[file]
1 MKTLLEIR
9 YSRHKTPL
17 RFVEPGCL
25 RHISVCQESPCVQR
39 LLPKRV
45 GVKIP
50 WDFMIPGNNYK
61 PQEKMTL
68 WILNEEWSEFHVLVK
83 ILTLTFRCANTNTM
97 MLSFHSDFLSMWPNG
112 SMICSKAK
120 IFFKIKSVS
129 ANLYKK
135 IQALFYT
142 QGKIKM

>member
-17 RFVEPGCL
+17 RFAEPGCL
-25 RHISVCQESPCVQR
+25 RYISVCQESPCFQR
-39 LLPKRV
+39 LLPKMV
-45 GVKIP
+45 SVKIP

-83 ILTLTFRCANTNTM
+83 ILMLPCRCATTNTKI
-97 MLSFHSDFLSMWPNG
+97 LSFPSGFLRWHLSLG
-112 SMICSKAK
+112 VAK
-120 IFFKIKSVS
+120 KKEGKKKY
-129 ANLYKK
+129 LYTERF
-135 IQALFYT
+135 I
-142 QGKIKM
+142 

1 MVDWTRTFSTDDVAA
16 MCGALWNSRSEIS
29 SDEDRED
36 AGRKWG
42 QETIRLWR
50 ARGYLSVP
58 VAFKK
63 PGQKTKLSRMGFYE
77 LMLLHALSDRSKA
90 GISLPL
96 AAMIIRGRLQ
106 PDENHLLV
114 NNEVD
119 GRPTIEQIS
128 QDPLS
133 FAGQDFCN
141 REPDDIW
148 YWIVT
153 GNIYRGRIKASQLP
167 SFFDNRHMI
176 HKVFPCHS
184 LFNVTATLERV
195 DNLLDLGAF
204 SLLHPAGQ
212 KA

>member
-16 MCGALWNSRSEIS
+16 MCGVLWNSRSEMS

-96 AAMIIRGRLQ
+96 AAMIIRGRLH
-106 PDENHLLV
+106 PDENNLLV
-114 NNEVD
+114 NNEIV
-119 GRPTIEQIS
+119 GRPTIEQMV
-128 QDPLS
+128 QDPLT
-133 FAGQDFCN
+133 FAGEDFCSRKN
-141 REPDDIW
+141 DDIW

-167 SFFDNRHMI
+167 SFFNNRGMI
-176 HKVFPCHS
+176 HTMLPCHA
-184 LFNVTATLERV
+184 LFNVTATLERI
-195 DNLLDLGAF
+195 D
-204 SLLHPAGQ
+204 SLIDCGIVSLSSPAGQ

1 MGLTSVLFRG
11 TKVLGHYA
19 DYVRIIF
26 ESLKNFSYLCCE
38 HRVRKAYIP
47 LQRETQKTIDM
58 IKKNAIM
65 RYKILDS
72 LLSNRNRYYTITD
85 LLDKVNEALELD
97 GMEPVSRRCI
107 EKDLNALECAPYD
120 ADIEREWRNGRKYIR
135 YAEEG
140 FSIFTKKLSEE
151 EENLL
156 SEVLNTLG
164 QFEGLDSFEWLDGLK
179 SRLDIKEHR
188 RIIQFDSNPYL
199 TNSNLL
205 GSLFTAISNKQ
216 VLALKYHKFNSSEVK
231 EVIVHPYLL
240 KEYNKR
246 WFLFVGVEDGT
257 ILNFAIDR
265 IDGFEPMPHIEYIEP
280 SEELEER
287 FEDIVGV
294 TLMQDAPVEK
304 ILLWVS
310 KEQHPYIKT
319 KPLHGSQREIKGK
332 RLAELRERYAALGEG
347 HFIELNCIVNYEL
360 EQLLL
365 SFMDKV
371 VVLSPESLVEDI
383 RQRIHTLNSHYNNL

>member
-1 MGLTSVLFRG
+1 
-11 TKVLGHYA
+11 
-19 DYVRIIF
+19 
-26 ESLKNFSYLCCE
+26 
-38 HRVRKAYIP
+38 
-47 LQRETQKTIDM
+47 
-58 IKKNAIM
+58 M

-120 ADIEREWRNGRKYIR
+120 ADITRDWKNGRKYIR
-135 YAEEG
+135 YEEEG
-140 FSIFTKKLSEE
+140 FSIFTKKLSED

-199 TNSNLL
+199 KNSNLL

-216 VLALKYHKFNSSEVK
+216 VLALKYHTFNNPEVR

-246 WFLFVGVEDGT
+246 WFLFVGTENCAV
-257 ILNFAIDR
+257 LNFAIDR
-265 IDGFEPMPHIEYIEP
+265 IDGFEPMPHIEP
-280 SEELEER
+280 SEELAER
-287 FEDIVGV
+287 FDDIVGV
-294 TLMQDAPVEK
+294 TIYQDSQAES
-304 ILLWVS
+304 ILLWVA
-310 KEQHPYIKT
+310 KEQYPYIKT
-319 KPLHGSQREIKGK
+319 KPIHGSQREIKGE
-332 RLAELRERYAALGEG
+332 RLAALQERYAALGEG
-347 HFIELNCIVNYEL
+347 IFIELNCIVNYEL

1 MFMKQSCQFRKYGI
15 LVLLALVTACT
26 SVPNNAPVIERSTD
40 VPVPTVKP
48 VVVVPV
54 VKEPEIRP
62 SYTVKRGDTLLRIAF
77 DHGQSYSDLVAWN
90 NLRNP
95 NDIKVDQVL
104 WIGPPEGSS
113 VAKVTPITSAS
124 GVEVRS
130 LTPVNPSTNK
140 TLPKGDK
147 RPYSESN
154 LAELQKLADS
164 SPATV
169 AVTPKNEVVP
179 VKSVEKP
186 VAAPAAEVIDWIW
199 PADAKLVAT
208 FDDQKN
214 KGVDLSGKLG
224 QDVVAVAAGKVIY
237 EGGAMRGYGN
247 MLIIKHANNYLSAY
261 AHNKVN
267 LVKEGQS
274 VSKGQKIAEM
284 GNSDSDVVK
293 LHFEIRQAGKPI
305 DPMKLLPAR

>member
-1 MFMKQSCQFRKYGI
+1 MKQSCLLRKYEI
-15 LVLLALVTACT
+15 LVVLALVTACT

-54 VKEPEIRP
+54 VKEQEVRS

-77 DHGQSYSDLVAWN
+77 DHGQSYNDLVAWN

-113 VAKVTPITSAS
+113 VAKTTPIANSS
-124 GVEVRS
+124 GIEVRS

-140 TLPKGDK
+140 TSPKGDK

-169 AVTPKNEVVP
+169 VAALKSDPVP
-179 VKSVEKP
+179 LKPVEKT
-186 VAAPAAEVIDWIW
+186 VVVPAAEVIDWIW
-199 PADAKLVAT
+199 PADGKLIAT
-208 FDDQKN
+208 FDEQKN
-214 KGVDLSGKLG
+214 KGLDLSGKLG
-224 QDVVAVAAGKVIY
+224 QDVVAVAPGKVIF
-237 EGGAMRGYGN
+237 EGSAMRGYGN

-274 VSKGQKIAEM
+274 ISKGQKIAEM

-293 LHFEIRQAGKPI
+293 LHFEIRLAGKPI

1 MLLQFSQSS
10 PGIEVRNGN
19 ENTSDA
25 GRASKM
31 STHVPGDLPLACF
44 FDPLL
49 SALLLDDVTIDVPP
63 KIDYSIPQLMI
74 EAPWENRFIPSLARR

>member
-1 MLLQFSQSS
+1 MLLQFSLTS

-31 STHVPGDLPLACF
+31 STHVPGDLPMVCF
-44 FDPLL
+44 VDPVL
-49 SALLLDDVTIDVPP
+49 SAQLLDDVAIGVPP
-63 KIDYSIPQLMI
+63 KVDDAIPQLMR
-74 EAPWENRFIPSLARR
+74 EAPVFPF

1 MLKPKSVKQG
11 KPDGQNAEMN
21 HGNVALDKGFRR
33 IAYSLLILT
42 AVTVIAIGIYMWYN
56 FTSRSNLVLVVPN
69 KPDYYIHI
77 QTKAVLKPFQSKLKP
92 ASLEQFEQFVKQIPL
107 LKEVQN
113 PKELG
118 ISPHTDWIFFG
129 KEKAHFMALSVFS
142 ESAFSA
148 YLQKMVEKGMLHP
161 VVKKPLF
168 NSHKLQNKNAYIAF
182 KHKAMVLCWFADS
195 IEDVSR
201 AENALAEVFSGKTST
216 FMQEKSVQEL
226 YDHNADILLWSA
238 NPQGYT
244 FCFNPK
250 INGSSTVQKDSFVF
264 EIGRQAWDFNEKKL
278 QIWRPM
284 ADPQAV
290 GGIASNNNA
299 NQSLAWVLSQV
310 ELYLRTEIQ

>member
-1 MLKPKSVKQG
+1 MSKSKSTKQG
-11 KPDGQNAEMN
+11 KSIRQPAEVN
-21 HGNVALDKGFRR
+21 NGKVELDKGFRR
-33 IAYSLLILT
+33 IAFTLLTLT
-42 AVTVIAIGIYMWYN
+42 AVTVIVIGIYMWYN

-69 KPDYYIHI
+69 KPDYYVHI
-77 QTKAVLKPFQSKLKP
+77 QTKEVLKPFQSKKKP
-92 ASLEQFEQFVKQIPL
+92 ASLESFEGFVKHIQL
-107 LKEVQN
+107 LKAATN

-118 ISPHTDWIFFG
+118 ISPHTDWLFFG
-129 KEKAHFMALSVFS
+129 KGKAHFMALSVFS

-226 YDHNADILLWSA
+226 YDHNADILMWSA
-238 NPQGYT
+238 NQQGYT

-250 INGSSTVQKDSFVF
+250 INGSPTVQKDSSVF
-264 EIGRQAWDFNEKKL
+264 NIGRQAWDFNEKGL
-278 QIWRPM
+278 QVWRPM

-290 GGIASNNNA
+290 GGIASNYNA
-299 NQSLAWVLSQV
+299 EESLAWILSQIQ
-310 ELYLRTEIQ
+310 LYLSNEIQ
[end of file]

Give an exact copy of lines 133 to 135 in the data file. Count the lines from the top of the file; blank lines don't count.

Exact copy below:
-1 MGLTSVLFRG
+1 
-11 TKVLGHYA